By far the hardest is being a small business owner, but we are also the most resilient because our mentality is we're more grit driven.
Below is an abridged audio transcript of Episode 51 from Season 4 of Rock The Boat: Making Waves, edited for clarity.
This is Part 2 of the interview with Boba Guys founders, Bin Chen and Andrew Chau. In Part 1, we heard about the origins of Boba Guys and what their early experiences with boba tea or bubble tea were.
In this part, Bin and Andrew talk to Lucia about what has happened with their company since the COVID-19 pandemic started. Andrew talks about testifying in front of Congress and how small businesses can get through this period of coronavirus crisis.
I. Shutting down shop
Andrew: The term we've used is what we call hibernating. It's when a business essentially goes onto only essential or must have, like no one's going in and out. Bin and I had a long conversations about like health, and then I'm sure everybody knows, and I'll answer briefly about it, is like everybody knew I had a little bit of a inside information because I work with the government so much and so I knew how serious it was before everybody else did.
And so my own team asks, "How serious is it, Andrew?" I had just come back from DC at the time. And I had testified in front of Congress, and obviously given my role in both small business and in the Asian community.
I was seeing both the hate on one side and then the small business infrastructure about to die.
And we were obviously one of the first ones to pull the emergency break and go into hibernation, which, but Bin and I have to make. The decision together. We deliberated and we felt it was both in the best interest of the team because we were afraid that our team was going to get sick more than anything. Cause we still had like four or five stores that were killing it. We had Palo Alto that had like an hour wait, but we didn't want to be like, you know, two months from now, especially now that we're kind of deeper into it, people saying, "Well, Boba guys had that long line. That's not social distancing."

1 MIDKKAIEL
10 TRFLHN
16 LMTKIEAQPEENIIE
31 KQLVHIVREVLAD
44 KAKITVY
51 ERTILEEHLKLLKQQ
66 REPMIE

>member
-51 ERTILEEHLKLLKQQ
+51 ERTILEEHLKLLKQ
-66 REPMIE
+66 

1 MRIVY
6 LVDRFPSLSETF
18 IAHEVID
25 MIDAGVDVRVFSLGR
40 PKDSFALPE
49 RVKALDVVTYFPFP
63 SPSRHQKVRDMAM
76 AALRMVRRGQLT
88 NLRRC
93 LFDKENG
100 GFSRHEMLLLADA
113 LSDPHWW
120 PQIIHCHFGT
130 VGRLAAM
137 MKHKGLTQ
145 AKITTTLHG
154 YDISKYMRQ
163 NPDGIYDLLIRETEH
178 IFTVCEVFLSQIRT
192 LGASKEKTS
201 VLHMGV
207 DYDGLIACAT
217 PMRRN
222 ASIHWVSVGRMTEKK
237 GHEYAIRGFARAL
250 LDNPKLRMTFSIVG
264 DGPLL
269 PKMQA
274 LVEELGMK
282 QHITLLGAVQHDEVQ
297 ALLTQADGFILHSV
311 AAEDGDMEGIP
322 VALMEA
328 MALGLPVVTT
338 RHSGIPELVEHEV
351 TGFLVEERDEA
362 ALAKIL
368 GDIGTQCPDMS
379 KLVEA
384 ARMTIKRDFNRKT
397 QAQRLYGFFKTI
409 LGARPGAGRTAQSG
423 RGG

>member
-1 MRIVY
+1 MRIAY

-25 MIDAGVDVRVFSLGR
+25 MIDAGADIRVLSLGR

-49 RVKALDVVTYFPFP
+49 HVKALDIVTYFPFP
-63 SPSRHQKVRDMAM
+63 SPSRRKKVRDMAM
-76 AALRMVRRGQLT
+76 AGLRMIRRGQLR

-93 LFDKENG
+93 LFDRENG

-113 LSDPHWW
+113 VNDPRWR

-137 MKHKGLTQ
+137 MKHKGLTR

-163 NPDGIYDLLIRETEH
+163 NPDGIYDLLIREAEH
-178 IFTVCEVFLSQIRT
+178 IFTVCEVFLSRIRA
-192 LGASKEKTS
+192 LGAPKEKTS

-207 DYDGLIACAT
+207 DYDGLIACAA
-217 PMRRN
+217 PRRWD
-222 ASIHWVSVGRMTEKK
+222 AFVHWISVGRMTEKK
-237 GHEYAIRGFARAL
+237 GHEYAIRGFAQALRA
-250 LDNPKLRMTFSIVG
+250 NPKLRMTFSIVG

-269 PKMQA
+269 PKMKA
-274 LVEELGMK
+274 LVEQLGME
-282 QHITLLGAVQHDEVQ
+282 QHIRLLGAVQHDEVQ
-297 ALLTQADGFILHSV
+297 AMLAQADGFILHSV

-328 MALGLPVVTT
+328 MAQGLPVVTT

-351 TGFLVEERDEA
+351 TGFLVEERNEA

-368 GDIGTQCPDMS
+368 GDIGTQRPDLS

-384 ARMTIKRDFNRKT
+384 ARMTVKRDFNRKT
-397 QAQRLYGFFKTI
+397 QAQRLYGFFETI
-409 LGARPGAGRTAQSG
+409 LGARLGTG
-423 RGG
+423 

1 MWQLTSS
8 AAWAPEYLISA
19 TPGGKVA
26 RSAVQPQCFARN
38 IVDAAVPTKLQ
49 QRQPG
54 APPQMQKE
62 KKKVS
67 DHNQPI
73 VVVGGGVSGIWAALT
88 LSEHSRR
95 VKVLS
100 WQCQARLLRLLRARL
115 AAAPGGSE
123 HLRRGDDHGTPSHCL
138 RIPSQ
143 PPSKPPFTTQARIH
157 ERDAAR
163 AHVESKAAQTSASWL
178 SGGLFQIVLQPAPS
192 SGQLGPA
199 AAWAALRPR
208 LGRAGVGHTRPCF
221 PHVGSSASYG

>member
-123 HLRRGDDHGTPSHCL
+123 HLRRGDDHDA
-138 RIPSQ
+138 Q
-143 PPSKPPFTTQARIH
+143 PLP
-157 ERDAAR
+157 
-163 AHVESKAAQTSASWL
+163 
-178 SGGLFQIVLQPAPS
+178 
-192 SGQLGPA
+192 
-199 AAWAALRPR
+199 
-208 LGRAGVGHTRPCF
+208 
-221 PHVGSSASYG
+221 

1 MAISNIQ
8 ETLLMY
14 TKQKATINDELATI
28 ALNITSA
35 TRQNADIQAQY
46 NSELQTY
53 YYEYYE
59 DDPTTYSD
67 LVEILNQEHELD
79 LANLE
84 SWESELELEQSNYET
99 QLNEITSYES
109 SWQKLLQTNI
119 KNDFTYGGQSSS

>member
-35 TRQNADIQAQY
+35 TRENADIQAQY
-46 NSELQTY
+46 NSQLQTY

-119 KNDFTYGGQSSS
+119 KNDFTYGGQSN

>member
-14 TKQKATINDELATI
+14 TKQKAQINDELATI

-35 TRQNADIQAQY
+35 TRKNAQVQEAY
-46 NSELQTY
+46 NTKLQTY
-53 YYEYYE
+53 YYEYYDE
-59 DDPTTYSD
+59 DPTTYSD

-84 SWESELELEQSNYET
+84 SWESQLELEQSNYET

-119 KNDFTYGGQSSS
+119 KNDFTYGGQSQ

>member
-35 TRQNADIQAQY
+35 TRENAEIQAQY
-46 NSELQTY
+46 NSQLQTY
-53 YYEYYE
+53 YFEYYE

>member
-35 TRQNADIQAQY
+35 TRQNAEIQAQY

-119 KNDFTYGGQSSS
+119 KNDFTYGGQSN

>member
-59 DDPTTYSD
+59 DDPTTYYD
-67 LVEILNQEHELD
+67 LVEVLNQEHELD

Lucia: So you're on Capitol Hill and you were testifying in front of the government about how hard small business were getting hit.
Andrew: They wanted me to speak on two things. One is small business because the committee that we work with a lot is, they house small business committee, both houses of Congress.
A lot of it is giving them information and painting a picture of what it's like. And they have experts come in to these hearings. The very famous one everybody remembers is probably Fred Rogers. Mr. Rogers went to testify to get funding for educational television.
So long story short, I said that, and then I said something about racism, which I also talked about because I said you're also gonna see a lot of racism. This is March 10th and then now we see it.
Bin: I think everyone that knew what was going on knew it was pretty serious. And I think that there was, There's obviously bigger things at at play. You know, I think there was a lot of, there was a couple of weeks where it's like, "Hey, I can't say a yes or no," but it's in our best interest to prepare for this.
And so I think that's where with information comes great responsibility. And I think for us, we were one of the earliest companies to kind of go into hibernation. I think that, you know, we feel for a lot of the small businesses and restaurants that are still fighting this, staying open and also take care of their employees.
But we also knew that was going to be a really tough road for a lot of companies. The moment that he had to get on an emergency flight to DC, I knew that was kind of a signal for big things to come.
Lucia: How did you round up the employees and deliver the message.
Bin: Lots and lots of Zoom calls going on. I think that was the most painful part.
I think we were not surprised, but maybe outsiders might be surprised, but, everyone really, I think it, that's just a testament to our culture. Everyone, they all understood. It's not that they weren't, eh, it was a overall just sad. Some of the employees have been with us for six years, four years, seven years.
That's a really long time in our business where the average, turnover rate is 100%, which means if you join at Starbucks, this year, the same amount of people are going to be gone by next year.
They were really sad about what we built and, but they also kind of understood.
II. Reentry strategies
Andrew: I think the biggest concern, if we ever came back, as I mentioned earlier, is public health. You know, like we can figure out a business model. We're entrepreneurs, but the health is, it's not like I'm a scientist or a health worker who are really putting their lives in danger the most. So I don't want to add to the problem.